The challah-style hank

Twosheep Yarn hasn’t been updated since January. I hope to remedy that situation soon. (No need to click there now, nothing new has been added yet. I’ll let you know when.)

Anyway, I’ve been winding hanks of yarn, and I was reminded that I am asked occasionally about how I twist my hanks into the Twosheep Challah Braid. To give credit where it’s due, I first saw this twist in a Classic Elite yarn (pictured here), but I figured it out from a photograph, not from undoing a hank.

Here’s how you can do it:

1. Begin with an ordinary hank of yarn.

2. Anchor one end (in this case, the left), and twist the other end outward.

3. Keep twisting.

4. Add twist until you have a lot of energy stored in the hank. It will want to kink backward on itself.

5. Bring the two ends together. Everything will curl up like crazy.

6. While you hold the ends together, pull each half straight and redistribute twist as needed to make a pleasant arrangement.

7. Tuck one end into the other and tug to straighten.

So easy!

17 thoughts on “The challah-style hank

  1. I always wondered how you did that! Thanks for showing us! …if you need any soap help, sing out…it took me a while before I got things right. :)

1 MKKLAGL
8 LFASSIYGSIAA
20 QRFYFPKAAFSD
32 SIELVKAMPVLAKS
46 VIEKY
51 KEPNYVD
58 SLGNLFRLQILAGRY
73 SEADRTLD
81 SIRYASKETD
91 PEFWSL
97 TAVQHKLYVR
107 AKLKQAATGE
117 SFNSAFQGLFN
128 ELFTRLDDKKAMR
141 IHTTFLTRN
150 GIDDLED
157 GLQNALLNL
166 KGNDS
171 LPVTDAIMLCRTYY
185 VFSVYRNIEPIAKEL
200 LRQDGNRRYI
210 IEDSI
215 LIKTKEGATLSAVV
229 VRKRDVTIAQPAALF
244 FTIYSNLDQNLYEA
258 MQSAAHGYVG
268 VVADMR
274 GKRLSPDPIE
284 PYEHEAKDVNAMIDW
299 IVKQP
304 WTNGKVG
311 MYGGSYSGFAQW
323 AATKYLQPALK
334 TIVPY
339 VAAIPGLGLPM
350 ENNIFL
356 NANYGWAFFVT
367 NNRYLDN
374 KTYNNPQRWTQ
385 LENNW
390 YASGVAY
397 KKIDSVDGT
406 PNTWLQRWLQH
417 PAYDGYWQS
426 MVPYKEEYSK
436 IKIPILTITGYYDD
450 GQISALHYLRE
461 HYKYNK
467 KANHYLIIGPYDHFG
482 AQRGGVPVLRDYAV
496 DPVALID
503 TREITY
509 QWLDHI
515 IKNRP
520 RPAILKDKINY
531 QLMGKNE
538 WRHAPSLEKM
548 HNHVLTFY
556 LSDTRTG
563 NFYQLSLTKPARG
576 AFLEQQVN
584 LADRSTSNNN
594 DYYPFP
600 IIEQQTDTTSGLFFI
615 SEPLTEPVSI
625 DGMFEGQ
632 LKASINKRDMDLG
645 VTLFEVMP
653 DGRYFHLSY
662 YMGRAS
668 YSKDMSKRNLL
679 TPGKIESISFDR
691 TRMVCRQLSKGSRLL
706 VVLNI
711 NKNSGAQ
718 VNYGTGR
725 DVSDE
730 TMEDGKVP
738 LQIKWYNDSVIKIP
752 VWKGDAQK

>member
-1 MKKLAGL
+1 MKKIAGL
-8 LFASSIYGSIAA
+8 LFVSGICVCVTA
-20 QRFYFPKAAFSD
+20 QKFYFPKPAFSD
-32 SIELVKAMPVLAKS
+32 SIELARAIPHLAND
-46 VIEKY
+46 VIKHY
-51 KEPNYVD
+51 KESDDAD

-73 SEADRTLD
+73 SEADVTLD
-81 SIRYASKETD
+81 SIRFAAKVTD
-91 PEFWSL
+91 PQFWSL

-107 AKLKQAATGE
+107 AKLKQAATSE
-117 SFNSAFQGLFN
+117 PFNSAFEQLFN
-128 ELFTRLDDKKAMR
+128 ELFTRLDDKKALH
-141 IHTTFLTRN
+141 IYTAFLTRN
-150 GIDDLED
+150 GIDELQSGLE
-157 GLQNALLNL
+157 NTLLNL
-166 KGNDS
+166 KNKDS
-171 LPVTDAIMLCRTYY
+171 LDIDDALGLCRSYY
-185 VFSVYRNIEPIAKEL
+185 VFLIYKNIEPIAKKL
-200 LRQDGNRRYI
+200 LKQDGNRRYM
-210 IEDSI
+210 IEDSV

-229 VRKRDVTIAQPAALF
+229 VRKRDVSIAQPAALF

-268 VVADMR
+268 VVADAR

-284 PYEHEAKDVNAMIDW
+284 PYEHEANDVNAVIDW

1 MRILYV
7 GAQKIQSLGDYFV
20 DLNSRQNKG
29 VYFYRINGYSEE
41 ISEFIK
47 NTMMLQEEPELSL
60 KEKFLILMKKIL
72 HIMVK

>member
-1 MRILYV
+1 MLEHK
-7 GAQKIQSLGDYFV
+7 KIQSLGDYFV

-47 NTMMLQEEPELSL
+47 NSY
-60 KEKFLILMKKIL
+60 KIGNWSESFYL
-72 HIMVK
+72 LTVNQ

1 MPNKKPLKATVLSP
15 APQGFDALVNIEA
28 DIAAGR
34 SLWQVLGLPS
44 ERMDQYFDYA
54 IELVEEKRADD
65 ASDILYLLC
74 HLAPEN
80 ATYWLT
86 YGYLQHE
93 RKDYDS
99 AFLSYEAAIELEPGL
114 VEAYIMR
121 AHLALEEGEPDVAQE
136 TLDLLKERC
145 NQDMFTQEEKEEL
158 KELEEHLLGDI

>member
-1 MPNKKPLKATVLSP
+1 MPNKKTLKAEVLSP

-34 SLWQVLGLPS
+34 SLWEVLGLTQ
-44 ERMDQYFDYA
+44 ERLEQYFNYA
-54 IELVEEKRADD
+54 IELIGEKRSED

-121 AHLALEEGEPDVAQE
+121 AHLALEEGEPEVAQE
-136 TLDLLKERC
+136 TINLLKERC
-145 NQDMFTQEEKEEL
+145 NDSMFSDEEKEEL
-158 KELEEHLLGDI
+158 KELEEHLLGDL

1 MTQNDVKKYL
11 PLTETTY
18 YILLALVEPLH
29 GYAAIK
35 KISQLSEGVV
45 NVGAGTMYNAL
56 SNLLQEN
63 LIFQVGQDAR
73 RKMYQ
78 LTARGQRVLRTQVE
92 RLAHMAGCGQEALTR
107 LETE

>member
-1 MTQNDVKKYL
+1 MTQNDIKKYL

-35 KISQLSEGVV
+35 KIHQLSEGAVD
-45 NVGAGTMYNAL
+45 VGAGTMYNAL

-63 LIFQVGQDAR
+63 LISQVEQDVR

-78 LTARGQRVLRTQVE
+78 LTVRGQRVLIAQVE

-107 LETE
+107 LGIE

2. Awesome! I tried to figure that out from the skein you sent me, but I just ended up confusing myself and making the yarn look ugly. Twisting yarn is not my strength!

  3. CE started experimenting with new hank styles when their old dawn-of-the-industrial age hanking machine broke. They couldn’t get new parts, and the cost of new equipment was prohibitive, so they tried out other put-ups. Some were more successful than others.

    The first set they tried were all very plain. Customers passed them by because (although the yardage and cost were comparable to other yarns of the same type), the plain put-ups looked skimpy next to nice, plump balls.

    This one was a “second generation” try. It looked very lavish. Yarn shops liked the effect but hated handling it because if it got disarrayed, few of their staff could re-hank it neatly. Don’t know what the final disposition of the problem was, as I found a full-time job and had to cut down on my hanging-out-at-the-LYS time.

    [Useless hot and cold running trivia, 24×7] -k.

  4. You probably don’t want to hear this, but my first spinning teacher (Rudy Amann) told us you should twist the skein in whatever direction it was last spun – S for an S-plied yarn, Z for a Z-spun singles. This is twisting it both ways, half each way.

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